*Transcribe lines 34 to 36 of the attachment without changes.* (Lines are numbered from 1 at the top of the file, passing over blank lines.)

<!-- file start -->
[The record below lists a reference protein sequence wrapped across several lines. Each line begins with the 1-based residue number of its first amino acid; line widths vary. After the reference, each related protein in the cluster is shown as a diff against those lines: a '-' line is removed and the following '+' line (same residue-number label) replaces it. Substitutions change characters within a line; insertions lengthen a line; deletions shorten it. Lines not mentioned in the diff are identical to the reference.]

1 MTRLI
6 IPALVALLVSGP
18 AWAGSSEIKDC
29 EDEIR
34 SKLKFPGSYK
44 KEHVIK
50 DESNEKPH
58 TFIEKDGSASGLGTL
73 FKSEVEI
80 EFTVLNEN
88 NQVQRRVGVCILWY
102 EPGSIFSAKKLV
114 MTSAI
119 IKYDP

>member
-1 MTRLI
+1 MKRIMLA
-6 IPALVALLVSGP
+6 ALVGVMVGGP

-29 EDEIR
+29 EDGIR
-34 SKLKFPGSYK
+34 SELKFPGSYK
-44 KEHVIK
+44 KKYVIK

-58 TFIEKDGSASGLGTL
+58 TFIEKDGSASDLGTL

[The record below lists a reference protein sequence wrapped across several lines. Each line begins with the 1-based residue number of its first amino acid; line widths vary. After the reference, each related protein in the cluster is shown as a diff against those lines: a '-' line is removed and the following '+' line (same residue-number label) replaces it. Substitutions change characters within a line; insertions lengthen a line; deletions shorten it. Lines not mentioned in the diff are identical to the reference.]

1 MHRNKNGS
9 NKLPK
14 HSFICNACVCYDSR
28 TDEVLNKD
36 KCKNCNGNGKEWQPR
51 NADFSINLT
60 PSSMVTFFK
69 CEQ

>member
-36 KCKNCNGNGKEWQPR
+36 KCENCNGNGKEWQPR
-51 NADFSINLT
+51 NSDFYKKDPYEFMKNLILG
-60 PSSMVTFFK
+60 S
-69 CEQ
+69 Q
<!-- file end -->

36 KCKNCNGNGKEWQPR
51 NADFSINLT
60 PSSMVTFFK